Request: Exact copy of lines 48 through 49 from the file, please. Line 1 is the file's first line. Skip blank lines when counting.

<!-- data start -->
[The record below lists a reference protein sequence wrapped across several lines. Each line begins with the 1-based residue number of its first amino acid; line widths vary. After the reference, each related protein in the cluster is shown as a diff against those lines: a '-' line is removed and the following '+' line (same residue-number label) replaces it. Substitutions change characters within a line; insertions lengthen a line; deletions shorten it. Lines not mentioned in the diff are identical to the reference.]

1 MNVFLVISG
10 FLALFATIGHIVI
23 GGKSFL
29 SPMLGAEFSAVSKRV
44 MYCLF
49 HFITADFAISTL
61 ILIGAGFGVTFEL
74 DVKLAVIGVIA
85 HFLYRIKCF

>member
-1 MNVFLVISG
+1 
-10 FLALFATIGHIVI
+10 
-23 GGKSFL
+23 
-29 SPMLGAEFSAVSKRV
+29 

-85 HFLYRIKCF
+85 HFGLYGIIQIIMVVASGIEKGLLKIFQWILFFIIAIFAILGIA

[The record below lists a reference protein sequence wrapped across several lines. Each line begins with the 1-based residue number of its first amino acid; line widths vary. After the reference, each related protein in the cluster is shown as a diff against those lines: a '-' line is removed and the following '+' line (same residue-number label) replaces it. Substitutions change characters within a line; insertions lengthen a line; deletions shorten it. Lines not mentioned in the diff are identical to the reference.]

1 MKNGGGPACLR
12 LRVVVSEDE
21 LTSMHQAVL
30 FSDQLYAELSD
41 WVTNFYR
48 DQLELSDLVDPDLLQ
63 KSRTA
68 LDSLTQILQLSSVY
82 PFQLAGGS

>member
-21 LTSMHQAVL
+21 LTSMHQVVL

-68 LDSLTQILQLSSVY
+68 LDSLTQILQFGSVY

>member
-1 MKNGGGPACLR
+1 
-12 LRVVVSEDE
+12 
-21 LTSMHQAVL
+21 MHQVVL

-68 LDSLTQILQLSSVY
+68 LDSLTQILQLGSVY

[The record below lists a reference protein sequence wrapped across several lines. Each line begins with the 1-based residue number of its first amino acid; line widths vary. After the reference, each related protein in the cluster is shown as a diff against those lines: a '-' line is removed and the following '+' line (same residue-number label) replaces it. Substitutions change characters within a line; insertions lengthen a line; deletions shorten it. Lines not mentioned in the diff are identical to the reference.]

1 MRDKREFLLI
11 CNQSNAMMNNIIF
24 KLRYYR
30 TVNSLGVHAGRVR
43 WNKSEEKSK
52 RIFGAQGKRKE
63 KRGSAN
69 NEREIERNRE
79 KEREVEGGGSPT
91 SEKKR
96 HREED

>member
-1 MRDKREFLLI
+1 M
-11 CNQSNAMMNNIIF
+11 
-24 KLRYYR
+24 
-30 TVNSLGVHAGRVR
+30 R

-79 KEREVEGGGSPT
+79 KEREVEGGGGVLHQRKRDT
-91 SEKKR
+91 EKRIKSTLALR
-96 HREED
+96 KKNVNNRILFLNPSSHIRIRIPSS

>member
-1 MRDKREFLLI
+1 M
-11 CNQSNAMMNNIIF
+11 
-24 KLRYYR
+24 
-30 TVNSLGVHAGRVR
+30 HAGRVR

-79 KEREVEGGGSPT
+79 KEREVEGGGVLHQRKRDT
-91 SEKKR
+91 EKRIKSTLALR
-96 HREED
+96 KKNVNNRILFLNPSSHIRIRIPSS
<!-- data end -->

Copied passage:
11 CNQSNAMMNNIIF
24 KLRYYR